Test for ovarian, uterine cancers promising
2002-05-06 16:56:15 -0400 (Reuters Health)
By Jacqueline Stenson
LOS ANGELES (Reuters Health)
An experimental blood test may one day help doctors detect ovarian and uterine cancers at earlier, more treatable stages than is currently possible, preliminary research suggests.
The test detects membrane fragments from tumors that have been shed into the blood, explained study author Dr. Karen Lyons, an obstetrician/gynecologist at the University of Louisville in Kentucky.
"We hopefully can use these membrane fragments as markers for detecting early stages of ovarian and endometrial (uterine) tumors," Lyons told Reuters Health.
In a study released here Monday at the annual meeting of the American College of Obstetricians and Gynecologists, Lyons and colleagues reported that the test could help differentiate between benign and malignant ovarian disease and between early-stage and late-stage uterine cancer.
Currently there are no early screening tests for either cancer. And while uterine cancers can usually be successfully treated, most ovarian cancers are diagnosed when they have already spread to other organs and are difficult to treat.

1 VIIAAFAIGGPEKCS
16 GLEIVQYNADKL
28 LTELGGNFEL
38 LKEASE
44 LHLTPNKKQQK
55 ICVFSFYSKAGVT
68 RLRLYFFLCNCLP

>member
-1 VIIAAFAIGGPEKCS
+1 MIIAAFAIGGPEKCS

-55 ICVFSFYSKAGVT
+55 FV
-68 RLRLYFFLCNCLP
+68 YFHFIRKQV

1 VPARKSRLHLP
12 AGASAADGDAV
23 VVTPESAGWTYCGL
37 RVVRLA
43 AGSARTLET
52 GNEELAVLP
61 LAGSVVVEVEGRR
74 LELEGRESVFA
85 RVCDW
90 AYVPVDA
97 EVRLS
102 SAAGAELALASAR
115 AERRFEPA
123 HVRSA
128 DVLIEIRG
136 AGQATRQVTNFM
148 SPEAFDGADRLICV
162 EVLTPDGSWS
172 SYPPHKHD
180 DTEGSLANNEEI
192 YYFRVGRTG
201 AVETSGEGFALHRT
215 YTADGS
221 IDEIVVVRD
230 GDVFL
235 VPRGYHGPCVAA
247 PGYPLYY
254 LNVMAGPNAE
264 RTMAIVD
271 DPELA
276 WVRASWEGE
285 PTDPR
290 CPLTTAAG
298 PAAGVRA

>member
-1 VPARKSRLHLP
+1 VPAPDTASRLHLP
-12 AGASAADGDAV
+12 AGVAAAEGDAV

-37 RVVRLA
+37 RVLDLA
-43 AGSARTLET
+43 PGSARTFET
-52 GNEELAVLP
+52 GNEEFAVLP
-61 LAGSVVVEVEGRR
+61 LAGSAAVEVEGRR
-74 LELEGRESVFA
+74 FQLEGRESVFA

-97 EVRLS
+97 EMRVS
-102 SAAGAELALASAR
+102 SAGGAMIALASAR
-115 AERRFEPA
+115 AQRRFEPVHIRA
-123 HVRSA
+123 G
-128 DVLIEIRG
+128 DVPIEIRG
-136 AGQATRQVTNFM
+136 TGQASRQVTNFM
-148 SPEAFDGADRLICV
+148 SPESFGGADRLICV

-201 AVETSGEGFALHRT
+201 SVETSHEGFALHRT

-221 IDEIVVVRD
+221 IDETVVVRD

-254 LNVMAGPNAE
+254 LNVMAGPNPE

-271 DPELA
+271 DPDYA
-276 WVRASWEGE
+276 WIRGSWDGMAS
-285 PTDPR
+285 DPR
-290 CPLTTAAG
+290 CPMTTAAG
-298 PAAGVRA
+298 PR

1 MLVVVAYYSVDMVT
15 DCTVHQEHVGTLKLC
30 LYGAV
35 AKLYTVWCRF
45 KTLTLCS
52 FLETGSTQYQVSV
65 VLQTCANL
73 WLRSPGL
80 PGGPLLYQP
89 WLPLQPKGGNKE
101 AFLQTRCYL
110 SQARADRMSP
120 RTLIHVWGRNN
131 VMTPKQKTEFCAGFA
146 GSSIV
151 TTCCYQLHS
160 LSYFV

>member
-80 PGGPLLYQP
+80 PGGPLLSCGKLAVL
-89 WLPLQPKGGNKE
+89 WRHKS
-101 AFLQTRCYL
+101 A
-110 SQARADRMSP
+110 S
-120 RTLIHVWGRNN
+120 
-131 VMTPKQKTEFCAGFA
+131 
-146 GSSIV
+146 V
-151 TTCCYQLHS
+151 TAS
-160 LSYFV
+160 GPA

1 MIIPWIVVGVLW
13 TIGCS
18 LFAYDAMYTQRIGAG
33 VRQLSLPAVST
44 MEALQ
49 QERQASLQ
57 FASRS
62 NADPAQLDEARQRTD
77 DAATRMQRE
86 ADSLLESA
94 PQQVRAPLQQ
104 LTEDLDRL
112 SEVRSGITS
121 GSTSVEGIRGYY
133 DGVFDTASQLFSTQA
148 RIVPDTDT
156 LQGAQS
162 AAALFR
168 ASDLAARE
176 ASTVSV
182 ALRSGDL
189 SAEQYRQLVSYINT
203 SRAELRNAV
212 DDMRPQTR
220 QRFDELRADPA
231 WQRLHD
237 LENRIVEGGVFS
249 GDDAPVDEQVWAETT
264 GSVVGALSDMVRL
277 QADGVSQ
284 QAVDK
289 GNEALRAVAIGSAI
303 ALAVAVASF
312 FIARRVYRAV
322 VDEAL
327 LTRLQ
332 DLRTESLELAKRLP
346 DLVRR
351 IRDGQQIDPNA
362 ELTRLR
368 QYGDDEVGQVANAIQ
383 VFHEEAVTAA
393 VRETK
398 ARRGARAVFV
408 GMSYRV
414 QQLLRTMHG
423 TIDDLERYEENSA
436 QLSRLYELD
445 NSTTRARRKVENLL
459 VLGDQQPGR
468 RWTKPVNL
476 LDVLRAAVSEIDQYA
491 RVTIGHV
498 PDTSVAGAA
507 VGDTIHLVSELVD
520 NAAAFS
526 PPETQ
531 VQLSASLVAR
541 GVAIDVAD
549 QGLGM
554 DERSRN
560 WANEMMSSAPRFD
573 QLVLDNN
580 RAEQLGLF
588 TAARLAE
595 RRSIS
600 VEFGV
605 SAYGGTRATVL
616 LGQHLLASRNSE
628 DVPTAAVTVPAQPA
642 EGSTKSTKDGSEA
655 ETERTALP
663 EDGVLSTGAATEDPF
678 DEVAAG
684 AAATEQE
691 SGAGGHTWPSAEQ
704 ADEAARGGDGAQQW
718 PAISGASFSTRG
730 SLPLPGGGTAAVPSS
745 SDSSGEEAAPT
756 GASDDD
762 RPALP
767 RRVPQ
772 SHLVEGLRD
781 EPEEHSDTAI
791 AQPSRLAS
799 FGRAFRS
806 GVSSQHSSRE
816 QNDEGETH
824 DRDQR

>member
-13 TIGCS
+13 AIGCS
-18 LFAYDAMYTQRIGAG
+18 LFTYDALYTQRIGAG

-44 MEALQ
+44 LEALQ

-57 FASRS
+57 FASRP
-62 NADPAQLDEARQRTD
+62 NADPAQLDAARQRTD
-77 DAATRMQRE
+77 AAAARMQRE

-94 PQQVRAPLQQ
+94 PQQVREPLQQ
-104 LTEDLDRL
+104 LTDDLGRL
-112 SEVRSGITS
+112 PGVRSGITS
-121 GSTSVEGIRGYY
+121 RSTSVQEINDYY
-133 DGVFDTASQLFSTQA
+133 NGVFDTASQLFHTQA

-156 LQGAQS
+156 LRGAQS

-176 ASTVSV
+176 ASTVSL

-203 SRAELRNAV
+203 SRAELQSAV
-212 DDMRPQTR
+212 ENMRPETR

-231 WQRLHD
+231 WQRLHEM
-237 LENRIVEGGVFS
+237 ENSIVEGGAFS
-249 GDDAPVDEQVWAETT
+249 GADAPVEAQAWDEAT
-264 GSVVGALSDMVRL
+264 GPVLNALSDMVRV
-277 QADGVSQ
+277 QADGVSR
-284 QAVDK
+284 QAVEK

The study involved more than 175 women who were healthy or had benign or malignant ovarian disease or early- or late-stage uterine cancer.
When the researchers took blood samples from the women, they found tumor membrane fragments in those with both ovarian and uterine cancers. In addition, women with late-stage uterine cancer had more membrane fragments in their blood than women with early-stage disease.
However, no membrane fragments were found in healthy women or those with benign ovarian disease, results showed.
The study also found that certain proteins that have previously been associated with these cancers--MMP-2, MMP-9 and Fas ligand--were present on the membrane fragments.
Study author Dr. Douglas Taylor, also an obstetrician/gynecologist at the University of Louisville, said that since these proteins also can be elevated with other conditions, the new test would allow doctors to better differentiate the underlying reason for elevated blood levels.
"This gives cancer specificity to the current markers," Taylor said.
He said the new test might also be used with other proteins, such as CA125, to determine whether elevated CA125 levels indicate ovarian cancer or another condition such as endometriosis. CA125 is a protein known to be elevated in patients with ovarian cancer.
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